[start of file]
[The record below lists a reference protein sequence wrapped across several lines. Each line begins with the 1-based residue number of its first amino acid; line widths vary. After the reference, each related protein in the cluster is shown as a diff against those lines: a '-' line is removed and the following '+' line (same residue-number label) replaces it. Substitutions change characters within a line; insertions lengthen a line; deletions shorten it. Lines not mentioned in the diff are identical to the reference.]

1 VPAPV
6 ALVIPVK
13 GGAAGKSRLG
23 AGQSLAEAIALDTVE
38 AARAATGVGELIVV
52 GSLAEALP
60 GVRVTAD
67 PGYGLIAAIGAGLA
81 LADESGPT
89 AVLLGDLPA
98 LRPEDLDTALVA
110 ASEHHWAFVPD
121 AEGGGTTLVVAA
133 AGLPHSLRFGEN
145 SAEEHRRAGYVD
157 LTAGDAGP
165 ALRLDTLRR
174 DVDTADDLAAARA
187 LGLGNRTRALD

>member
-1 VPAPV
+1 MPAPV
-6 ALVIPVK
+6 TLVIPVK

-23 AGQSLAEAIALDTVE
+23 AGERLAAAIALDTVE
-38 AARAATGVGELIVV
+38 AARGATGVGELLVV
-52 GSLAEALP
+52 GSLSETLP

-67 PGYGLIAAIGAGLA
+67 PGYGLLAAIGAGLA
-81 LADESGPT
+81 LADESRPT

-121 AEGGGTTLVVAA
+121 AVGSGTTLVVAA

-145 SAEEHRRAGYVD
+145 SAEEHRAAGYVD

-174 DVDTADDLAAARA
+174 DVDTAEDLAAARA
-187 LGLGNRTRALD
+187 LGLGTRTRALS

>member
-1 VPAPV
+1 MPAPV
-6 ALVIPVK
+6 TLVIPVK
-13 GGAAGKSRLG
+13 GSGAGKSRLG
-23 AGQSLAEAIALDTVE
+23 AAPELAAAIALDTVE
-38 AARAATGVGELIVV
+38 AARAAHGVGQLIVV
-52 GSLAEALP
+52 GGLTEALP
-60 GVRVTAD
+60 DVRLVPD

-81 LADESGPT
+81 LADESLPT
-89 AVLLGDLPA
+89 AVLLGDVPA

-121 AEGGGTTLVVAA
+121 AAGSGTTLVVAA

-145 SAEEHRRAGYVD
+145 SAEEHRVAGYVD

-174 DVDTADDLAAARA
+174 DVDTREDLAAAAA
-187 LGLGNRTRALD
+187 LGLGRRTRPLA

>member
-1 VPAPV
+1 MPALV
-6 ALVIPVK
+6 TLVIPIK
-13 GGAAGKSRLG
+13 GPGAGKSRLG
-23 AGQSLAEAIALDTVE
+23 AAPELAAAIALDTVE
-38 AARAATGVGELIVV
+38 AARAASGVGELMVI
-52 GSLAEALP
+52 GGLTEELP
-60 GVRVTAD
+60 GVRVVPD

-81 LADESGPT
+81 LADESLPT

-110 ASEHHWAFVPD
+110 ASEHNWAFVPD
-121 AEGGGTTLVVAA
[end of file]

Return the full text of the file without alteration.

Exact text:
[The record below lists a reference protein sequence wrapped across several lines. Each line begins with the 1-based residue number of its first amino acid; line widths vary. After the reference, each related protein in the cluster is shown as a diff against those lines: a '-' line is removed and the following '+' line (same residue-number label) replaces it. Substitutions change characters within a line; insertions lengthen a line; deletions shorten it. Lines not mentioned in the diff are identical to the reference.]

1 VPAPV
6 ALVIPVK
13 GGAAGKSRLG
23 AGQSLAEAIALDTVE
38 AARAATGVGELIVV
52 GSLAEALP
60 GVRVTAD
67 PGYGLIAAIGAGLA
81 LADESGPT
89 AVLLGDLPA
98 LRPEDLDTALVA
110 ASEHHWAFVPD
121 AEGGGTTLVVAA
133 AGLPHSLRFGEN
145 SAEEHRRAGYVD
157 LTAGDAGP
165 ALRLDTLRR
174 DVDTADDLAAARA
187 LGLGNRTRALD

>member
-1 VPAPV
+1 MPAPV
-6 ALVIPVK
+6 TLVIPVK

-23 AGQSLAEAIALDTVE
+23 AGERLAAAIALDTVE
-38 AARAATGVGELIVV
+38 AARGATGVGELLVV
-52 GSLAEALP
+52 GSLSETLP

-67 PGYGLIAAIGAGLA
+67 PGYGLLAAIGAGLA
-81 LADESGPT
+81 LADESRPT

-121 AEGGGTTLVVAA
+121 AVGSGTTLVVAA

-145 SAEEHRRAGYVD
+145 SAEEHRAAGYVD

-174 DVDTADDLAAARA
+174 DVDTAEDLAAARA
-187 LGLGNRTRALD
+187 LGLGTRTRALS

>member
-1 VPAPV
+1 MPAPV
-6 ALVIPVK
+6 TLVIPVK
-13 GGAAGKSRLG
+13 GSGAGKSRLG
-23 AGQSLAEAIALDTVE
+23 AAPELAAAIALDTVE
-38 AARAATGVGELIVV
+38 AARAAHGVGQLIVV
-52 GSLAEALP
+52 GGLTEALP
-60 GVRVTAD
+60 DVRLVPD

-81 LADESGPT
+81 LADESLPT
-89 AVLLGDLPA
+89 AVLLGDVPA

-121 AEGGGTTLVVAA
+121 AAGSGTTLVVAA

-145 SAEEHRRAGYVD
+145 SAEEHRVAGYVD

-174 DVDTADDLAAARA
+174 DVDTREDLAAAAA
-187 LGLGNRTRALD
+187 LGLGRRTRPLA

>member
-1 VPAPV
+1 MPALV
-6 ALVIPVK
+6 TLVIPIK
-13 GGAAGKSRLG
+13 GPGAGKSRLG
-23 AGQSLAEAIALDTVE
+23 AAPELAAAIALDTVE
-38 AARAATGVGELIVV
+38 AARAASGVGELMVI
-52 GSLAEALP
+52 GGLTEELP
-60 GVRVTAD
+60 GVRVVPD

-81 LADESGPT
+81 LADESLPT

-110 ASEHHWAFVPD
+110 ASEHNWAFVPD
-121 AEGGGTTLVVAA